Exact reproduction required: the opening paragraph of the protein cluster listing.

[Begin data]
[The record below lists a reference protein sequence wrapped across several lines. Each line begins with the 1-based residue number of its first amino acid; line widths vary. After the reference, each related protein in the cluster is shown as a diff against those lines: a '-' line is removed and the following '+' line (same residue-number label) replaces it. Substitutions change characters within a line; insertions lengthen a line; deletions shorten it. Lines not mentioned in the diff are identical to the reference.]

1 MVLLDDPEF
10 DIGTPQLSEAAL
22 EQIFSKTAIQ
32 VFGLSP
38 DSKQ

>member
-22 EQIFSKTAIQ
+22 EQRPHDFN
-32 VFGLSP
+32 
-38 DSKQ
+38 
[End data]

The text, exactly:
[The record below lists a reference protein sequence wrapped across several lines. Each line begins with the 1-based residue number of its first amino acid; line widths vary. After the reference, each related protein in the cluster is shown as a diff against those lines: a '-' line is removed and the following '+' line (same residue-number label) replaces it. Substitutions change characters within a line; insertions lengthen a line; deletions shorten it. Lines not mentioned in the diff are identical to the reference.]